Parliamentarians from 13 countries in South Asia vow to end child marriage

Delegates at the South Asian Parliamentarians' Meeting on Child Marriage in Kathmandu, Nepal, on 22-23 March, 2016 | Photo credit: Asian Forum of Parliamentarians on Population and Development

How can parliamentarians accelerate collective efforts to end child marriage across South Asia? This is the question that 25 Members of Parliament from 13 countries sought to answer at a two-day conference in Nepal, last week.

Organised by the Asian Forum of Parliamentarians on Population and Development, the conference stressed the importance of designing laws and policies that promote accountability and accelerate collective efforts at the national and sub-regional levels for ending child marriage.

Recognising child marriage as a grave violation of human rights, an unlawful harmful practice, and a severe form of violence against children, parliamentarians endorsed the Kathmandu Declaration. In summary, the commitment reflected the will of the parliamentarians to:

  • Ensure all States adopt and implement a comprehensive and harmonised set of laws that establish the minimum age for marriage at 18, for all genders; define child marriage in accordance with international standards; and end impunity for early, child, and forced marriage;
  • Increase the active and meaningful participation of women and girls in civic, political, and social life, and provide for free and compulsory school enrolment and attendance, incorporating comprehensive sexuality and reproductive health education for all, and developing alternative and vocational programs to reach children who are no longer in formal education.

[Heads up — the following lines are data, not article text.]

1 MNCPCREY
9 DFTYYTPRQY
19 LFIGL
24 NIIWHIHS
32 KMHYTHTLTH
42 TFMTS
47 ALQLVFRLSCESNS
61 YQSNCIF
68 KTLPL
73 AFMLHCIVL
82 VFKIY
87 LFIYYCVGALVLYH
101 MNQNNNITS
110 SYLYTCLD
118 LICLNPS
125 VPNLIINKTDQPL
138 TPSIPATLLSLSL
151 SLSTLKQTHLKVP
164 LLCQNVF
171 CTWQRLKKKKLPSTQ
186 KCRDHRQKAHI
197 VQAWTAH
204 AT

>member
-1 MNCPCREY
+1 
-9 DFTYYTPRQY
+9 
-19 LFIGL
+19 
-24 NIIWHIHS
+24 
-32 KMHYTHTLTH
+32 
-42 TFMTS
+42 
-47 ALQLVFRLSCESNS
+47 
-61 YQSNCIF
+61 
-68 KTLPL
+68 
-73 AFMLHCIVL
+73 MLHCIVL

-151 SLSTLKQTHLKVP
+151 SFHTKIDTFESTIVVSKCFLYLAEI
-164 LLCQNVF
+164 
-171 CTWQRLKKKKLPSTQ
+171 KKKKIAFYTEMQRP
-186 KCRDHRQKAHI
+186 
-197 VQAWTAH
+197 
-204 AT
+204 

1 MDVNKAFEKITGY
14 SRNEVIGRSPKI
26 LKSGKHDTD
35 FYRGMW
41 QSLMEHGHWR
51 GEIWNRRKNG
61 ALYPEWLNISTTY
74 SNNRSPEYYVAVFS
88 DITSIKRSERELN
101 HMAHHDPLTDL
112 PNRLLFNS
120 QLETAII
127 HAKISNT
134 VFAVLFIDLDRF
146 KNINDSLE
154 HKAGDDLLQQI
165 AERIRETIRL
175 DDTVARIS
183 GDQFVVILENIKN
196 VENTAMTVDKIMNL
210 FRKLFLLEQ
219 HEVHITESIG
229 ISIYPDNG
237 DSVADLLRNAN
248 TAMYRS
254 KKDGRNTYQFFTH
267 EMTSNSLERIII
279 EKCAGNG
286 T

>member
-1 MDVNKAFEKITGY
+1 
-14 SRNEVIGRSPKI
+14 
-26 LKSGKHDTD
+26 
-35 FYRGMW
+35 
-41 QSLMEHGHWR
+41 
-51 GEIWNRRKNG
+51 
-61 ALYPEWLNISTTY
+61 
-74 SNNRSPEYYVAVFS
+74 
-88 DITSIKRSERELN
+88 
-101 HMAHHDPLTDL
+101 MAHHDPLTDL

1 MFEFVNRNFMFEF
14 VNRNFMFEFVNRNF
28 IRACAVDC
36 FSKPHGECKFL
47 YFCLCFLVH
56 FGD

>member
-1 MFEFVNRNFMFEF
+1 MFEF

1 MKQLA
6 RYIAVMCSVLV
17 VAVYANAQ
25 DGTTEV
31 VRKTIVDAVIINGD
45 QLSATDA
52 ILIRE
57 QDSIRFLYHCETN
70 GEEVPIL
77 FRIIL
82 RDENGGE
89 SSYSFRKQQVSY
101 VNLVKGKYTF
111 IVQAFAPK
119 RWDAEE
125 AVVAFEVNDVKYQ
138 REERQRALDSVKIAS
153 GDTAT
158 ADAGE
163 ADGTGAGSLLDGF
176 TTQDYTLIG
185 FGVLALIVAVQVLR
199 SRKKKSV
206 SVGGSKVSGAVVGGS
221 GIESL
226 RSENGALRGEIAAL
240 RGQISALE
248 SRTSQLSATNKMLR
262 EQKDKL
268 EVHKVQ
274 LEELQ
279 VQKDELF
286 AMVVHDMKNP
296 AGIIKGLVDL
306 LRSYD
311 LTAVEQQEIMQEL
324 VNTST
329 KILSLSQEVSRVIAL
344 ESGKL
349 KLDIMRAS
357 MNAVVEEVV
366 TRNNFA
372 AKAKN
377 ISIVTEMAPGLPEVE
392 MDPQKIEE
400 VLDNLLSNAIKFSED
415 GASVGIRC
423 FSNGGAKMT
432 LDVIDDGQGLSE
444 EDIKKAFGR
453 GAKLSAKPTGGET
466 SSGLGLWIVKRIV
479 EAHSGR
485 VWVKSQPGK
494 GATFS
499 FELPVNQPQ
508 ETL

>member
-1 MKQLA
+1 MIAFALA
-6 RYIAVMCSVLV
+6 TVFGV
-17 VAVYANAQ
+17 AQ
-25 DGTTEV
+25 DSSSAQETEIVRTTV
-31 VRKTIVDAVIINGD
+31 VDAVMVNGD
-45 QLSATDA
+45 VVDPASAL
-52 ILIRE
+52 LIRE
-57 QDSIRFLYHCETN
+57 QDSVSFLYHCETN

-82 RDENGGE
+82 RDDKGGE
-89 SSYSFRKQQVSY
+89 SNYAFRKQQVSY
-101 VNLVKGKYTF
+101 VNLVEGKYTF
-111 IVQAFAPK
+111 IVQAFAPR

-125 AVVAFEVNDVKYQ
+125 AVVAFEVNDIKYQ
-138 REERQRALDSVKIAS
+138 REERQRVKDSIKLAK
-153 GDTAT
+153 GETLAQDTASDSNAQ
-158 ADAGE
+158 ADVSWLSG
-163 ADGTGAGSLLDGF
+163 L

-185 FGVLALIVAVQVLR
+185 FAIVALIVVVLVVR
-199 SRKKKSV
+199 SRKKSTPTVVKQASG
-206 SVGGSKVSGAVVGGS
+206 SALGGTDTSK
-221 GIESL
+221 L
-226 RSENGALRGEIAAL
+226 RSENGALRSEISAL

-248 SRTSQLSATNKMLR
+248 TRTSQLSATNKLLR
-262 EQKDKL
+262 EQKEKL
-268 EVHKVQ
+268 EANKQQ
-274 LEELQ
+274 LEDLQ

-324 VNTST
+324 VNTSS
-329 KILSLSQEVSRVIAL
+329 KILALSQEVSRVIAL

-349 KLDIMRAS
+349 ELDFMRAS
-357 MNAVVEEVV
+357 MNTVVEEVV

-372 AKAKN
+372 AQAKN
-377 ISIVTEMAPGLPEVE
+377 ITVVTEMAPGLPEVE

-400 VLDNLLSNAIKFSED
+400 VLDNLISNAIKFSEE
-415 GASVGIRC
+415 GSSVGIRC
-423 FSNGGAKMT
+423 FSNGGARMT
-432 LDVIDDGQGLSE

To achieve these commitments, the parliamentarians committed to:

  • Fostering collaboration, partnerships and interdependence among branches of government;
  • Creating and supporting partnerships between government, political parties, regional and national human rights institutions, local community leaders, faith communities, civil society organizations, nongovernmental organizations, and inter-governmental and donor organisations;
  • Creating holistic, effective, and sustainable solutions to the root causes of early, child, and forced marriage.

The full declaration was made available at the closing session of the conference, and is also posted on AFPPD’s official website: www.afppd.org.

The event also saw the launch of a new report: “Parliamentary Good Practices for Effective Implementation of Laws and Policies for Prevention of Child Marriage.”

The report aims to address the root causes of child marriage, identify barriers and obstacles to the effective implementation of relevant laws and policies, and assess a variety of programmatic and policy approaches to address child marriage, with a particular focus on measurable, proven results.